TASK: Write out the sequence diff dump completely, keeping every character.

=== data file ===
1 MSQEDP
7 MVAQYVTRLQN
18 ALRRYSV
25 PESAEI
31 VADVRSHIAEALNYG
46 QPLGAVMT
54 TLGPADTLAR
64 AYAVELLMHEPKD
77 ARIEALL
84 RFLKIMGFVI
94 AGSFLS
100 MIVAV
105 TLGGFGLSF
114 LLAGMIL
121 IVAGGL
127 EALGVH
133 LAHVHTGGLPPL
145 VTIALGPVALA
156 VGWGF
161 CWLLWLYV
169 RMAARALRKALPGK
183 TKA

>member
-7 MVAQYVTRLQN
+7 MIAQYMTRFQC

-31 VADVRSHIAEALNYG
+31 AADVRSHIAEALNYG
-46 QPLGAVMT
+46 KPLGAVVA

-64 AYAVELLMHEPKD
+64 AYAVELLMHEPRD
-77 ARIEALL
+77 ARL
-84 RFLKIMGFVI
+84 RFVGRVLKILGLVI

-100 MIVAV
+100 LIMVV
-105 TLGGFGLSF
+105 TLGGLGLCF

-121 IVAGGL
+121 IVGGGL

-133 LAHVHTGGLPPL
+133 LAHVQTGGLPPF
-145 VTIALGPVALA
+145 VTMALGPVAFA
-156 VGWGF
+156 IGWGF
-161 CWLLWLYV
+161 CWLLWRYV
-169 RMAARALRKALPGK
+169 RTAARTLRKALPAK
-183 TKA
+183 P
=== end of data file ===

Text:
1 MSQEDP
7 MVAQYVTRLQN
18 ALRRYSV
25 PESAEI
31 VADVRSHIAEALNYG
46 QPLGAVMT
54 TLGPADTLAR
64 AYAVELLMHEPKD
77 ARIEALL
84 RFLKIMGFVI
94 AGSFLS
100 MIVAV
105 TLGGFGLSF
114 LLAGMIL
121 IVAGGL
127 EALGVH
133 LAHVHTGGLPPL
145 VTIALGPVALA
156 VGWGF
161 CWLLWLYV
169 RMAARALRKALPGK
183 TKA

>member
-7 MVAQYVTRLQN
+7 MIAQYMTRFQC

-31 VADVRSHIAEALNYG
+31 AADVRSHIAEALNYG
-46 QPLGAVMT
+46 KPLGAVVA

-64 AYAVELLMHEPKD
+64 AYAVELLMHEPRD
-77 ARIEALL
+77 ARL
-84 RFLKIMGFVI
+84 RFVGRVLKILGLVI

-100 MIVAV
+100 LIMVV
-105 TLGGFGLSF
+105 TLGGLGLCF

-121 IVAGGL
+121 IVGGGL

-133 LAHVHTGGLPPL
+133 LAHVQTGGLPPF
-145 VTIALGPVALA
+145 VTMALGPVAFA
-156 VGWGF
+156 IGWGF
-161 CWLLWLYV
+161 CWLLWRYV
-169 RMAARALRKALPGK
+169 RTAARTLRKALPAK
-183 TKA
+183 P